Homeowner’s insurance in Florida does cover sinkholes, he says, but not other causes of subsidence, which can cause slow-mo damage. Insurance companies “typically call in a geotechnical firm to do an investigation. In many, many cases, it’s not due to a sinkhole, so the homeowner hires their own geotechnical firm, which says it is, and the issue goes to arbitration.”
One source of data, ground penetrating radar, which reflects off different layers in the subsurface, “can be interpreted over a broad range by experts,” says Stewart. “The level of professionalism among people in the industry has not been at its highest level. Until recently there was a lot of money to be made by lawyers, geotechnical firms and the insurance industry.”
In 2010 alone, there were more than 6,600 sinkhole claims in Florida, Stewart says. “It’s not possible to estimate how many were legitimate. There are geotechnical experts on both sides, so there is no final determination whether it was a sinkhole.”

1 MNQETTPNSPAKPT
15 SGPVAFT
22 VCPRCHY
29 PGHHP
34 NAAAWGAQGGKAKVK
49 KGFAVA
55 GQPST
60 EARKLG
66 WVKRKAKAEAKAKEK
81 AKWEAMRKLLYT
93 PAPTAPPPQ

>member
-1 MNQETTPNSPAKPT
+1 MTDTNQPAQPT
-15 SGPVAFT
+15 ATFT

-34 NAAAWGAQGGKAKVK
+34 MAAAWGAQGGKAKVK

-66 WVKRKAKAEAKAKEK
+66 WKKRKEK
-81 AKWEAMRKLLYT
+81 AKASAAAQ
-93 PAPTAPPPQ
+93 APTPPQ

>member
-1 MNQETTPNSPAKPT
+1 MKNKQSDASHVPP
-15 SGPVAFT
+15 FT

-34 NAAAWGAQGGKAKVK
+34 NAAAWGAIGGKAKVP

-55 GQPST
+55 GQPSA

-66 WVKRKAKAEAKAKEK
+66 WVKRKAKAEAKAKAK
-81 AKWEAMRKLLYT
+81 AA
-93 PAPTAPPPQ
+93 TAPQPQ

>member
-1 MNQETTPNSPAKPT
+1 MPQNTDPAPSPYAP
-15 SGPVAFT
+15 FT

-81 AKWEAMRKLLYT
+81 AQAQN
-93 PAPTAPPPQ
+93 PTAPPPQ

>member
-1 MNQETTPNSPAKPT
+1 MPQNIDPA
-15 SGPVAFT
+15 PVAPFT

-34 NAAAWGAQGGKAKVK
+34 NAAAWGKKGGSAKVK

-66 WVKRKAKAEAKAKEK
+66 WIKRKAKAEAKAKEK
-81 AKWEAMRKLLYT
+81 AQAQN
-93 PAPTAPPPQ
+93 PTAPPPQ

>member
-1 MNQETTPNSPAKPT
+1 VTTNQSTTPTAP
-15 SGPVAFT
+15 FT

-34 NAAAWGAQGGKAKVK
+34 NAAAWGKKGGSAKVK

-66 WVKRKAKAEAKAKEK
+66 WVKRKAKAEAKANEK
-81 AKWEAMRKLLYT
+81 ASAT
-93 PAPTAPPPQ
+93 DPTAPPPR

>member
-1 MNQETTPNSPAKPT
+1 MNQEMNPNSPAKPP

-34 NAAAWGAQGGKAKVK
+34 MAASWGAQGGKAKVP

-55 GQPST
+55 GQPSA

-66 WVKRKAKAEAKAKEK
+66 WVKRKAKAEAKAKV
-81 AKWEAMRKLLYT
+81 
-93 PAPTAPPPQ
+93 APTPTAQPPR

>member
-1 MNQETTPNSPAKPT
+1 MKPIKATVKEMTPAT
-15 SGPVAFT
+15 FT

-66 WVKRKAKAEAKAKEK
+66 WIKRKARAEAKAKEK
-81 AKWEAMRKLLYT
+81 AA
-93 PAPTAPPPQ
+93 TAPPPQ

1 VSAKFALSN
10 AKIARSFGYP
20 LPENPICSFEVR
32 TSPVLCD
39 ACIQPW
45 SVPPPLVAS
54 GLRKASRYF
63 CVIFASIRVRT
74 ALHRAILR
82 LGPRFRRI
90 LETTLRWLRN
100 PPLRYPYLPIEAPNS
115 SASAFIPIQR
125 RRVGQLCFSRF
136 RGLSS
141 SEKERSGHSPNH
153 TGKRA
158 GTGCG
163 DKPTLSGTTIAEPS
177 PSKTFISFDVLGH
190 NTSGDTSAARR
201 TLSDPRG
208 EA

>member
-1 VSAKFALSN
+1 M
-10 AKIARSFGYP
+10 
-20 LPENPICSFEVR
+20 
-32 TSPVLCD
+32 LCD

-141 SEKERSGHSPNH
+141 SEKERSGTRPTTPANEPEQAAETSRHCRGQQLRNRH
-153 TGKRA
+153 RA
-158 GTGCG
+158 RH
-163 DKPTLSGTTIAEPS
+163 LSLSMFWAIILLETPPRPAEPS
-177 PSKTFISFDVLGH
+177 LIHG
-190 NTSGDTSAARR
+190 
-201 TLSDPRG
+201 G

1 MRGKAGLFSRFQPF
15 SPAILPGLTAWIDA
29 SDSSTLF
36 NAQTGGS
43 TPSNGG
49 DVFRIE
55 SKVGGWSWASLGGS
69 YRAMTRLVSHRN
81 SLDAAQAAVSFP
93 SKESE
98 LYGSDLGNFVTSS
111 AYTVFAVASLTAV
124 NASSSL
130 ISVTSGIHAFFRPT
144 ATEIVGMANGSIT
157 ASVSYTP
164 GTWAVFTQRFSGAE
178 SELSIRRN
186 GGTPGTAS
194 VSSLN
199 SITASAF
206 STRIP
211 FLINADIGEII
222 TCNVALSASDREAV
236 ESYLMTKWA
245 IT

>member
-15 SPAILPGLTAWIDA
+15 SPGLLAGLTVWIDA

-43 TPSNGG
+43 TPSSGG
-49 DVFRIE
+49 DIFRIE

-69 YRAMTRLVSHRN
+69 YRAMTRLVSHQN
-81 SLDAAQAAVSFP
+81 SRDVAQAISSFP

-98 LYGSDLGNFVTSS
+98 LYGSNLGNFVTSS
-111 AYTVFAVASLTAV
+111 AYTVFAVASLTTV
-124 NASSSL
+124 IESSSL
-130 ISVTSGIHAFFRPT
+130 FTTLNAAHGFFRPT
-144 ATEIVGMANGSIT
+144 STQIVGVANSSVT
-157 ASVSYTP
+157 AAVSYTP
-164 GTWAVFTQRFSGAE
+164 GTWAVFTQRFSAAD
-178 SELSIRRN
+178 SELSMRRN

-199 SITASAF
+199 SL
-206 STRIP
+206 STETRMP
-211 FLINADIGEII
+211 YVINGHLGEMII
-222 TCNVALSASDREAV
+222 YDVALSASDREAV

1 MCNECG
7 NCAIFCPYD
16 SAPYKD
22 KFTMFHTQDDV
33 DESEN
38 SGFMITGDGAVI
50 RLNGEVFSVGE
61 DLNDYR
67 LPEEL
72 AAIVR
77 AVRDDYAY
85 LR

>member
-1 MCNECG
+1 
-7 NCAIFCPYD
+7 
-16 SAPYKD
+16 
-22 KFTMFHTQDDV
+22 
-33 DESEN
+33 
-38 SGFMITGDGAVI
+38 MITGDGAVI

In a sense, sinkholes, like lightning are frightening natural phenomena that seem to strike from nowhere. “A hole opened under the bedroom and the man went down and was buried while sleeping,” says Stewart. “The Earth isn’t supposed to open up under you. It’s like shark attacks; they get press even though they are extraordinarily rare. Because of the emotional attachment, people see too much risk where there is in reality low risk.”
– David J. Tenenbaum
- Identification, prediction, and mitigation of sinkhole hazards in evaporite karst areas, F. Gutiérrez et al, Environ Geol (2008) 53:1007–1022 ↩